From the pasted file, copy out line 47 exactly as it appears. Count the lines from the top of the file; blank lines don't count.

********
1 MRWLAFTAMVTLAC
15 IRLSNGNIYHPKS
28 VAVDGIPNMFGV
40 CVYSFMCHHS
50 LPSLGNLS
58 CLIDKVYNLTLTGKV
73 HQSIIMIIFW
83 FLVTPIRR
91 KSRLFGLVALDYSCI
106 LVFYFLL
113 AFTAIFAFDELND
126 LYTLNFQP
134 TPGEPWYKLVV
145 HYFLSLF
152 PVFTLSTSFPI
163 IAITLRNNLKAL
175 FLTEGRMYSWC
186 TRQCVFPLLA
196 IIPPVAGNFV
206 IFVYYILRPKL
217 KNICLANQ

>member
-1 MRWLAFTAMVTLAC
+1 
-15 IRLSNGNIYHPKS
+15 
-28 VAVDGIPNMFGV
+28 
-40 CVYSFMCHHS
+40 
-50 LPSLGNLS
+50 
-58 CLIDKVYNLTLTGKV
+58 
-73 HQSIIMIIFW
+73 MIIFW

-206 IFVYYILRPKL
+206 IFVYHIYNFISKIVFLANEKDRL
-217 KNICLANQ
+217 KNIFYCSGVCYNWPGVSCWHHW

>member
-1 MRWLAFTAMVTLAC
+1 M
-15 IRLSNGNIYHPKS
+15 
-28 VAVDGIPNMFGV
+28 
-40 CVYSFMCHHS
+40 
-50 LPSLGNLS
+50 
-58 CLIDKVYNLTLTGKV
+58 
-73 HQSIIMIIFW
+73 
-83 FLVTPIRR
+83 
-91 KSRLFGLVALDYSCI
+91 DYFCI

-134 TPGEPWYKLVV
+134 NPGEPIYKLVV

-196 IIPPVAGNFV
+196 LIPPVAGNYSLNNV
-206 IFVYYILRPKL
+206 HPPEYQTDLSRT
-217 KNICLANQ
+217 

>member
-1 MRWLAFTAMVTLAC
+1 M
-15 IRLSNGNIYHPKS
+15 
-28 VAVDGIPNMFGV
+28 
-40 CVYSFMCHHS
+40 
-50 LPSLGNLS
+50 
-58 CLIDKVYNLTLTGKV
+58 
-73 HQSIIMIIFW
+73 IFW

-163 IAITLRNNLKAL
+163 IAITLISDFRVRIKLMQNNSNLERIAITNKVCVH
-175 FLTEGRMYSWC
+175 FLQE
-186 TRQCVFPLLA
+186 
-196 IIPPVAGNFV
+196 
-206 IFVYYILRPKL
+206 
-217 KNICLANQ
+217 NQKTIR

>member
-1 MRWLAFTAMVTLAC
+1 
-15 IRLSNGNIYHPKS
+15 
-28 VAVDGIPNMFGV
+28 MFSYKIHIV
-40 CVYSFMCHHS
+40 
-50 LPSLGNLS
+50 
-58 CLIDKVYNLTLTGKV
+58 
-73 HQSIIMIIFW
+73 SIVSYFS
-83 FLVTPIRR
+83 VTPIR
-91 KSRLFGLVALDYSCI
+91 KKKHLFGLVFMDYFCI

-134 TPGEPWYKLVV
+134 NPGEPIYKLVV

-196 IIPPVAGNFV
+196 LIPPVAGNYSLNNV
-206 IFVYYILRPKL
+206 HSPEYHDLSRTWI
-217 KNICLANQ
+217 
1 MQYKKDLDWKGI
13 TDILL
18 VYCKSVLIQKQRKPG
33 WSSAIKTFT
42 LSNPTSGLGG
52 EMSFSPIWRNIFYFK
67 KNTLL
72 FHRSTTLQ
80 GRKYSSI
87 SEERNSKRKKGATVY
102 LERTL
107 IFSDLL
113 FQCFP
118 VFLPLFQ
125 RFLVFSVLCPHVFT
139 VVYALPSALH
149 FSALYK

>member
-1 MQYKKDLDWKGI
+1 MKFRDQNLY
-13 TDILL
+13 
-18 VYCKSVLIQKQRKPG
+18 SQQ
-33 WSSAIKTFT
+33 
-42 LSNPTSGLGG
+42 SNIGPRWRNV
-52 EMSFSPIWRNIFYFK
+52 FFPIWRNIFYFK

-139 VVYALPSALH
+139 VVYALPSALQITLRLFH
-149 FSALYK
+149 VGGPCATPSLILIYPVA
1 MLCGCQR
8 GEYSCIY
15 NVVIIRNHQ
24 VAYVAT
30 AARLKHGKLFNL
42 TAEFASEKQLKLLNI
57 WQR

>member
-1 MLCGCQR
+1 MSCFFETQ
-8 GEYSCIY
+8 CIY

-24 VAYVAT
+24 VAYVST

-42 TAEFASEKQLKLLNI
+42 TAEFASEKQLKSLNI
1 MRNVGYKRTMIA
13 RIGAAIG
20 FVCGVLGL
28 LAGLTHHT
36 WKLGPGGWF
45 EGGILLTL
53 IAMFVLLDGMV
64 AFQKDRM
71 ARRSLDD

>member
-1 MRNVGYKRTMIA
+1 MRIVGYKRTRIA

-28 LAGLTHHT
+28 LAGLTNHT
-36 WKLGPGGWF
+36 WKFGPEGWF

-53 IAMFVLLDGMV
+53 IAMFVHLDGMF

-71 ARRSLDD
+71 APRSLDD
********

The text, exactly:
+28 